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While on a family holiday in the woods in Custer, South Dakota, Wes Eisenhauer set up his camera on a clear, but rather uneventful night in hopes of getting some shots of the Milky Way. 'The sky was incredibly clear and free of any light pollution so I set my camera up, composed the shot, and let my camera click for about an hour while I went inside,' Wes told MailOnline.
'I didn't even look at the pictures for about a week,' he wrote.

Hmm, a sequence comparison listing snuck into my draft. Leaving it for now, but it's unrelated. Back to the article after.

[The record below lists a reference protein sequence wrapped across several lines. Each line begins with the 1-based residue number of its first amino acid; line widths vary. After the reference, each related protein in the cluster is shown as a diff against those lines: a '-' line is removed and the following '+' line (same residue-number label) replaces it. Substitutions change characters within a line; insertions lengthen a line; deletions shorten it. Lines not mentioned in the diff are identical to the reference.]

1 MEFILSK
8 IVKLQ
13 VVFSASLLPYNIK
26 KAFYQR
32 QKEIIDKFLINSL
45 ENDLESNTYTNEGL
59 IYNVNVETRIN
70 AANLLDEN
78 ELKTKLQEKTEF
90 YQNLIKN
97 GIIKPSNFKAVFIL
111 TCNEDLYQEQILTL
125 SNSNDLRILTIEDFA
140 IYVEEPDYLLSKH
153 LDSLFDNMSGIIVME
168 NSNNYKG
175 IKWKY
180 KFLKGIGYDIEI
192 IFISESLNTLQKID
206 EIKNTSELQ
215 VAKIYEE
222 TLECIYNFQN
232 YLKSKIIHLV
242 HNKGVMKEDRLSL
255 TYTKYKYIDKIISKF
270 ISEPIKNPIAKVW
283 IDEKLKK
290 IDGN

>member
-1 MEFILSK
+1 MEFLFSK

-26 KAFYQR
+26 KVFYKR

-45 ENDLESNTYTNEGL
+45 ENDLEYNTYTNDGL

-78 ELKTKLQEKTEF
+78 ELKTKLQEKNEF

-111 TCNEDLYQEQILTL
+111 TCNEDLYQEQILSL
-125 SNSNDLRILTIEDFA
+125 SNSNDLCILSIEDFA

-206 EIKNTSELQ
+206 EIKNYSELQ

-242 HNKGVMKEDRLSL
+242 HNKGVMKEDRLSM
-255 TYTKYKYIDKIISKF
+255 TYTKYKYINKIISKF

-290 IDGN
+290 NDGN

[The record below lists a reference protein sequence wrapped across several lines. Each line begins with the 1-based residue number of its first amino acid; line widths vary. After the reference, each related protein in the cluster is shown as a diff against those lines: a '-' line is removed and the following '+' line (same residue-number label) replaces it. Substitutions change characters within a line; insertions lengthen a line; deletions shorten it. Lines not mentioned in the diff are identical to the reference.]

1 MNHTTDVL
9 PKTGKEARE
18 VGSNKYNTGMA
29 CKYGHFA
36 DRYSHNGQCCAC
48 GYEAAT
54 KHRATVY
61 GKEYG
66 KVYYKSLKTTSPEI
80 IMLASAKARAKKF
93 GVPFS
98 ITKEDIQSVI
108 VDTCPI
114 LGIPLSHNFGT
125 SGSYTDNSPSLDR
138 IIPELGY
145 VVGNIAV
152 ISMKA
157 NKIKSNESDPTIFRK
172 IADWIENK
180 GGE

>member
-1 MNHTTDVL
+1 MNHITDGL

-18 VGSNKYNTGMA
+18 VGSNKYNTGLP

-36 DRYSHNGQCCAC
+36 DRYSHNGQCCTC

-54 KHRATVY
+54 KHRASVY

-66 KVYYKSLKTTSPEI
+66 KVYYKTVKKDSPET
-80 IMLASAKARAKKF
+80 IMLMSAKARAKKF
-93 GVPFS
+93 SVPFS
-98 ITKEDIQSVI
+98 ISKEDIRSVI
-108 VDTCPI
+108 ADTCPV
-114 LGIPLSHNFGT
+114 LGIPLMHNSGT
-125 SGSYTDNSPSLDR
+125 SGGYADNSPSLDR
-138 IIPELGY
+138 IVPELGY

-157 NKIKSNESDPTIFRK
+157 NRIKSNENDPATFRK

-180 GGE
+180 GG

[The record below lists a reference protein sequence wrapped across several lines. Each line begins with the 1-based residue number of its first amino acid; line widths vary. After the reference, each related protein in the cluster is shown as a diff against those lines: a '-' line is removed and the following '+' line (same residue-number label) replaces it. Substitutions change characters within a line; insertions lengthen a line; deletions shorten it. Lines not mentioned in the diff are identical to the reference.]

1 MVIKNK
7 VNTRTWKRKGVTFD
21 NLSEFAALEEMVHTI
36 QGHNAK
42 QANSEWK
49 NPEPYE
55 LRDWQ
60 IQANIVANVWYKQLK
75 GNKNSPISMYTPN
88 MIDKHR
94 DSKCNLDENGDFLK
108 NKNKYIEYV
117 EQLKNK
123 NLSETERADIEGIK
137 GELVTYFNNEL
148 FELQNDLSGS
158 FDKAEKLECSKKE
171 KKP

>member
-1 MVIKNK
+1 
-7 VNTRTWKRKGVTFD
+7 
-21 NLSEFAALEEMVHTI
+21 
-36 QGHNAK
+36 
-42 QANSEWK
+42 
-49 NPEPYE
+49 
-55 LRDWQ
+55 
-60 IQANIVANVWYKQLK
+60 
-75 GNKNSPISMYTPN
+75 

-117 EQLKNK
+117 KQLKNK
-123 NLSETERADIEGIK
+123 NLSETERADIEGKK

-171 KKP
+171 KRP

'Then I decided to upload them and have a look - and discovered the meteor.'
Upon replaying his time-lapse footage, he spotted the quick movement and sudden pop as the space rock appears to break apart in the sky.
Meteors can travel at speeds up to 50 miles per second and when they disperse - in this instance, into a ring of dust - it happens in a flash.
'I randomly set my camera up and pointed it at that portion of the sky at that very moment,'